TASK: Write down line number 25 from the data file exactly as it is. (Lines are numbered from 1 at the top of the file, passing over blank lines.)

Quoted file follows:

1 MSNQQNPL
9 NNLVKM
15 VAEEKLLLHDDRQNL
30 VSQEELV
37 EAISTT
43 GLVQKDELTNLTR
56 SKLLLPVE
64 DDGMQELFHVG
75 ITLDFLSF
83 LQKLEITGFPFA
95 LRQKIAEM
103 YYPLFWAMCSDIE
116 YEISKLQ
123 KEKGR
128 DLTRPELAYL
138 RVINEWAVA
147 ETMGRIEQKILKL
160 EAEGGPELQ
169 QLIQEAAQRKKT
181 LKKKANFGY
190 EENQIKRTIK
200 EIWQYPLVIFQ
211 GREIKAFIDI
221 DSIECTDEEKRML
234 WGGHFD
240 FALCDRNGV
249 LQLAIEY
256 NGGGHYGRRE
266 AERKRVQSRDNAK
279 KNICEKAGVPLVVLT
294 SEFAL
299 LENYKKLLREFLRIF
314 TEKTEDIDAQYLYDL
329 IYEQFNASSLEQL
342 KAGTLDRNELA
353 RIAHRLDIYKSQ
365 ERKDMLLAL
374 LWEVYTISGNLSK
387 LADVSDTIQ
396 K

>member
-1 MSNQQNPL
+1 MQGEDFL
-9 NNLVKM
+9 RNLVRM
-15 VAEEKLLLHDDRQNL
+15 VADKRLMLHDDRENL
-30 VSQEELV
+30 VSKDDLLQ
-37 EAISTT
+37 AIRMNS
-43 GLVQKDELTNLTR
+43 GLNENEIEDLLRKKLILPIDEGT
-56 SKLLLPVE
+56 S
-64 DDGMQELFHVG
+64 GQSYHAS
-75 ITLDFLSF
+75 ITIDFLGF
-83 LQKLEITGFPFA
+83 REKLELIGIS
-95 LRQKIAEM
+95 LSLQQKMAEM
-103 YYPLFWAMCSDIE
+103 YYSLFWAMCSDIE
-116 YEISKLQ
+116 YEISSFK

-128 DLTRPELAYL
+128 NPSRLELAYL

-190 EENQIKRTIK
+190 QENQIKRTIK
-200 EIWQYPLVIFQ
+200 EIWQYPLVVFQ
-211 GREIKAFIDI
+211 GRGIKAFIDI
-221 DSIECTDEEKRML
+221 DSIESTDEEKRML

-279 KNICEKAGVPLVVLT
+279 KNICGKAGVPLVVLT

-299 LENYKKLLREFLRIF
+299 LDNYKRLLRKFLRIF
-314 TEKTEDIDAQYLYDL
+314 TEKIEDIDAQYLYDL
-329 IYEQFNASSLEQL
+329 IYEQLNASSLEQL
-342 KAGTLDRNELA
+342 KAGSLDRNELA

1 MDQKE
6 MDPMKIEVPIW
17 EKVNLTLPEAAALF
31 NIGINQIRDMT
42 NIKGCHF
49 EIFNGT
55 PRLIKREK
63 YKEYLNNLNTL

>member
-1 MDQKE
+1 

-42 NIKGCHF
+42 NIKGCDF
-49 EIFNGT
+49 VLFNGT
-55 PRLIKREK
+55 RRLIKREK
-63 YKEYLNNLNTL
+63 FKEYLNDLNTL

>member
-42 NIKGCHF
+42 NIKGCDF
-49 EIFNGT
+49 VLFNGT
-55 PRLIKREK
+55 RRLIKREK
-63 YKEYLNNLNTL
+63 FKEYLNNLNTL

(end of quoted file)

234 WGGHFD